An ode to the first draft

Ok, I finished a rough first draft of a short story about ten minutes ago, and nothing felt more apt than writing a speedy blog post about just how much I love this feeling (and just how much I dread the next stage of the process).

As most people know, the first draft of anything creative is pretty rough. Unless of course you’re some kind of genius, in which case you’re not welcome here to discuss the drafting process. The first draft is the place where you try your best to get everything down on the page, with the knowledge that you’re going to spend hours/days/weeks afterwards toying with that page and trying to make it perfect.

The first draft is effectively the bare bones of the story. Think of it as an undecorated cake, or an unpolished turd. While many writers look at the first draft as ‘a bit rubbish’, and of course I feel the same, I also hold a deep love for the excitement and rush of happiness that a first draft causes me to feel.

For me, writing has always been an organic and exciting process. I find it hard to sit down and force myself to write, or to be strict about my writing schedule and timetable. I like to write when I want to, and attempting to put words on a page when I don’t feel like it can be just a bit depressing and demotivating. That’s why, when I catch a hold of the feeling, I am always excited to write. And being able to be free with the first draft, certainly causes that feeling.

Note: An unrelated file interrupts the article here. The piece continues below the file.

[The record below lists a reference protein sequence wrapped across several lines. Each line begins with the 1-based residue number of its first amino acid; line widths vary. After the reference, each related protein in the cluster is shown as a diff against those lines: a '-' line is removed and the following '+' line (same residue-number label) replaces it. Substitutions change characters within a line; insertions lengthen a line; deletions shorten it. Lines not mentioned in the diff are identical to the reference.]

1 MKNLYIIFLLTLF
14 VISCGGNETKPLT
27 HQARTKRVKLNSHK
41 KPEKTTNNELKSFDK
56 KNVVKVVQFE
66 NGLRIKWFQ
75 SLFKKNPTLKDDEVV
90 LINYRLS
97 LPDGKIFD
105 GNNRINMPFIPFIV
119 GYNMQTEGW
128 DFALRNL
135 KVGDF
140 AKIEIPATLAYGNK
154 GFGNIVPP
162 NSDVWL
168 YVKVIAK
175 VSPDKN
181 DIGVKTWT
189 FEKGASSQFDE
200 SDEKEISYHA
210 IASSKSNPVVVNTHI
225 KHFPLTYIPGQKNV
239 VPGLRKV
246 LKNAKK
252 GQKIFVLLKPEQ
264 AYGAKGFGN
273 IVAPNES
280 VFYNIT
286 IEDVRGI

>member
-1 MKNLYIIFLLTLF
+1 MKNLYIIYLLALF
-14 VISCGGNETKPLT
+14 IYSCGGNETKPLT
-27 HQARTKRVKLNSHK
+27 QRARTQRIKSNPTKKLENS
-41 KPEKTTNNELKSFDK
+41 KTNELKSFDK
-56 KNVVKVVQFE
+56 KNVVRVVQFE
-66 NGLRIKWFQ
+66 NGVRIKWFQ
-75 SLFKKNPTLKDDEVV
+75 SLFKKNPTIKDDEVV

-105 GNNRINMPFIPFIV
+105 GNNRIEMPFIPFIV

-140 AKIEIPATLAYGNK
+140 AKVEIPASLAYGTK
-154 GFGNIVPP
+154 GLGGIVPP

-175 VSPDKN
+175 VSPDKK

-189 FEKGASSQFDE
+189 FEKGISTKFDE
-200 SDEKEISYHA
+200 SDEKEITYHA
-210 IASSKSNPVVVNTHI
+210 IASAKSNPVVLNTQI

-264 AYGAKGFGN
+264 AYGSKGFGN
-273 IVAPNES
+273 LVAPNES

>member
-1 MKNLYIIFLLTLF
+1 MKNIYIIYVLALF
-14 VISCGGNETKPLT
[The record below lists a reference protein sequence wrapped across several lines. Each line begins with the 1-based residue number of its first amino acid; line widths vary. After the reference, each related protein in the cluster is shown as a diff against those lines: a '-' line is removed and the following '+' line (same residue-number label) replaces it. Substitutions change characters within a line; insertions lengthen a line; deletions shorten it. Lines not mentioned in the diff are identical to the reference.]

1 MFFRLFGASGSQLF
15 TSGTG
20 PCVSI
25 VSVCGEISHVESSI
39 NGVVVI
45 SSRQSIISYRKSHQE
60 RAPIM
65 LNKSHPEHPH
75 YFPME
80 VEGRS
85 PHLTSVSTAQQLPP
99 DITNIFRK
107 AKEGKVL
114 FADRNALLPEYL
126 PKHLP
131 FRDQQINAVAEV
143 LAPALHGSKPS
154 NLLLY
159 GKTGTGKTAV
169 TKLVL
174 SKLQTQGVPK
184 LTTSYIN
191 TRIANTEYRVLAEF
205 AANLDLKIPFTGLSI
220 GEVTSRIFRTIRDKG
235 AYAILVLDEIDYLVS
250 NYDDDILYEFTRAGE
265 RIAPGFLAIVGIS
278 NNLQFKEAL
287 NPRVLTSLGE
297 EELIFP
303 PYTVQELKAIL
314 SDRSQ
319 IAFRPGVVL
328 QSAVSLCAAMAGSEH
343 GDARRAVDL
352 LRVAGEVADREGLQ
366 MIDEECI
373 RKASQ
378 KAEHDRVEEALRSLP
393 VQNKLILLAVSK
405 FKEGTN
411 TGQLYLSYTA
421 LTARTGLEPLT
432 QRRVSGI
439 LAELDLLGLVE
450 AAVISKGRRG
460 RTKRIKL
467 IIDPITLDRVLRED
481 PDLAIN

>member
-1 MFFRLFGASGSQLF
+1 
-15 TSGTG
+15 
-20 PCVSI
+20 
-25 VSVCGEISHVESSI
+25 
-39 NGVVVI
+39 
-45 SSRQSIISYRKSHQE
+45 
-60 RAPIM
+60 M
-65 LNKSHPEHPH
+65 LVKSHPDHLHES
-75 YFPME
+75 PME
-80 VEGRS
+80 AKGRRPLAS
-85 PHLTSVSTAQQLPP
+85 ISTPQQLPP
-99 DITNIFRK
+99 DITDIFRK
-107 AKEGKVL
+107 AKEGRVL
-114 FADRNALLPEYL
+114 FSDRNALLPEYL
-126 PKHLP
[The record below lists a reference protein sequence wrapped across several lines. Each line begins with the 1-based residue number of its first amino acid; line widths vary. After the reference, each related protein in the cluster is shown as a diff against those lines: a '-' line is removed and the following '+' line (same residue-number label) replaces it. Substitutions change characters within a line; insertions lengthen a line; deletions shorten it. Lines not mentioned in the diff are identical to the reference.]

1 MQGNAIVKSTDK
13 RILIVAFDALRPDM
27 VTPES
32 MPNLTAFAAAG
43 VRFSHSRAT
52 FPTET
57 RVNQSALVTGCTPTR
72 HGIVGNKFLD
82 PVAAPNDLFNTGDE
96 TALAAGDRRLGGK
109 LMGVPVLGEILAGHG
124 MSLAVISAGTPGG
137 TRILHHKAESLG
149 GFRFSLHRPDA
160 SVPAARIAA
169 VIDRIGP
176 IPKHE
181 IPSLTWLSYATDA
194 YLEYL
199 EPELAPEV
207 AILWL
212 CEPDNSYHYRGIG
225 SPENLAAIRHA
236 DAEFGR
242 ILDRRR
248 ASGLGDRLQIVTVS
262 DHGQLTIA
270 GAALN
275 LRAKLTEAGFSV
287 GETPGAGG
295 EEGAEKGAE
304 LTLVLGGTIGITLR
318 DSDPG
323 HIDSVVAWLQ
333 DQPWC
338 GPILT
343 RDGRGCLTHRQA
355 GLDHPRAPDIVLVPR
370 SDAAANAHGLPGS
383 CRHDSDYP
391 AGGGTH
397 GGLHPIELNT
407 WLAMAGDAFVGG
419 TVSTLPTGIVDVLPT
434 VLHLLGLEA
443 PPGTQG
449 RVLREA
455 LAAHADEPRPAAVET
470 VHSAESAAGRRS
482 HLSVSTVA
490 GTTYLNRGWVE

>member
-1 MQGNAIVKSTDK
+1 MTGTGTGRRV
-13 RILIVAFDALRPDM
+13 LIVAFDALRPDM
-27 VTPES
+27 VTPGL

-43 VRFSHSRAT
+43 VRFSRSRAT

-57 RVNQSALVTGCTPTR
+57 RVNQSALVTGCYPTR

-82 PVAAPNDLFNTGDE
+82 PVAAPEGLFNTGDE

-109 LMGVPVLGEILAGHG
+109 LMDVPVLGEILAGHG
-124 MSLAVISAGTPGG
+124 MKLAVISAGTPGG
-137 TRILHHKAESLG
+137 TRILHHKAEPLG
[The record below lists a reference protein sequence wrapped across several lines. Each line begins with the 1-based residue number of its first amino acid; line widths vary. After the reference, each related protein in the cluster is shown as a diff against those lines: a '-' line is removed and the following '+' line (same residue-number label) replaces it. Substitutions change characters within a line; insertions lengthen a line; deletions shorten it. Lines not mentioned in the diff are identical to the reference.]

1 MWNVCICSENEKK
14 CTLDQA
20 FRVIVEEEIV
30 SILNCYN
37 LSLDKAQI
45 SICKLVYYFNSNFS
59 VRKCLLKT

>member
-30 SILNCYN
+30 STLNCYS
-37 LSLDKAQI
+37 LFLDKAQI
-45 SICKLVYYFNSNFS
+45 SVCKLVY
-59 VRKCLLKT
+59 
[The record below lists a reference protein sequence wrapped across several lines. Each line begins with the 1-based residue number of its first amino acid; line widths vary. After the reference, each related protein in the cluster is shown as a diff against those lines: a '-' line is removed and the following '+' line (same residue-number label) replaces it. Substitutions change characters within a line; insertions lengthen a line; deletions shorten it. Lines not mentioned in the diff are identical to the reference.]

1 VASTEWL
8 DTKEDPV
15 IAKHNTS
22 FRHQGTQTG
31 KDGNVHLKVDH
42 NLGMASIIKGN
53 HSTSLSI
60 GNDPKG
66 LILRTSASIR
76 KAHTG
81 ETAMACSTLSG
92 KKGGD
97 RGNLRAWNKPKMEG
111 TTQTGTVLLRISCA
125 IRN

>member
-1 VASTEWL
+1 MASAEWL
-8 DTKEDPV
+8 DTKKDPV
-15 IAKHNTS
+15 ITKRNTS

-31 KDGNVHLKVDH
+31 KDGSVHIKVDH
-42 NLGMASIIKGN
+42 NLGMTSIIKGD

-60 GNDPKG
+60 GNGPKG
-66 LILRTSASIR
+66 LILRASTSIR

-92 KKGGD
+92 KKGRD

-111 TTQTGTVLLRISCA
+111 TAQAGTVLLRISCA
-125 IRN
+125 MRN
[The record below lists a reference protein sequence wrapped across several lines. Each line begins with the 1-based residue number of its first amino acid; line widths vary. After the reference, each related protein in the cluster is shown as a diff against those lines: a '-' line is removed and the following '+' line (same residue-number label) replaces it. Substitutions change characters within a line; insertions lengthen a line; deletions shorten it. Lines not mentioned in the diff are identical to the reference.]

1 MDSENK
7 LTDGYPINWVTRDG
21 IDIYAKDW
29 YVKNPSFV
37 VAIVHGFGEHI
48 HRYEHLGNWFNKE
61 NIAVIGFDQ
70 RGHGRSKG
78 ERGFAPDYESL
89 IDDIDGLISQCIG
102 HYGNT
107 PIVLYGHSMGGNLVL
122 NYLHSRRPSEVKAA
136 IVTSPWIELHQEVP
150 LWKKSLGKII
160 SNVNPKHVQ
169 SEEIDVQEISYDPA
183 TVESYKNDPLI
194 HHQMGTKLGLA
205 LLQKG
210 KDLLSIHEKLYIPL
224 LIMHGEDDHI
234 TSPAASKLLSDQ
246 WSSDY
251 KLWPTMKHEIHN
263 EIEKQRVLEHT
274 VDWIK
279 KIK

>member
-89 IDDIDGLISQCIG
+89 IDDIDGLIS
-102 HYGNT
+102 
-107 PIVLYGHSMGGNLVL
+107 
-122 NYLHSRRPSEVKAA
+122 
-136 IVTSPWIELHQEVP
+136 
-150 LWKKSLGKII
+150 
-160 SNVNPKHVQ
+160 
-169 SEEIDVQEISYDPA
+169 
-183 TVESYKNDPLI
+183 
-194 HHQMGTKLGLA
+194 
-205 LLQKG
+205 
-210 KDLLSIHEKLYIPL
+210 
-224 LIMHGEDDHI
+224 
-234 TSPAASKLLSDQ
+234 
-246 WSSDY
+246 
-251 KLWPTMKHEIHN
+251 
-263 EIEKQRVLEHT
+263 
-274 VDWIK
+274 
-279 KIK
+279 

Yes, first drafts are a bit rubbish. But they’re also the place where stories begin. There a place without rules and regulations (for me anyway) where I can leave gaps and know that I’ll come back to fill them, where I can get that first sense of what the rhythm of a piece will sound like, and how I want it to end (which often I don’t know until I get there).

First drafts are exciting and magical because what comes next is the technical bit that means scouring through and getting down to the nitty gritty of the exact words and sentence structures. Anything can happen in the first draft. You don’t have to worry about anything concrete. It’s the next draft where you have to tidy it up and work out exactly what you want. Of course there’s a real joy in those parts of the writing as well, but it’s just not the same as the buzz you get from putting a story into its first form.

The first draft is a place of limitless opportunity. The first draft has no boundaries. The first draft is to me the truest expression of creativity.

Now, I’m off to bask in the glow of first draft fever, and no doubt return to my work later today with an entirely different feeling and a few “Why the hell did I write that?”s. The writing process, eh – it will never fail to amaze and surprise me.

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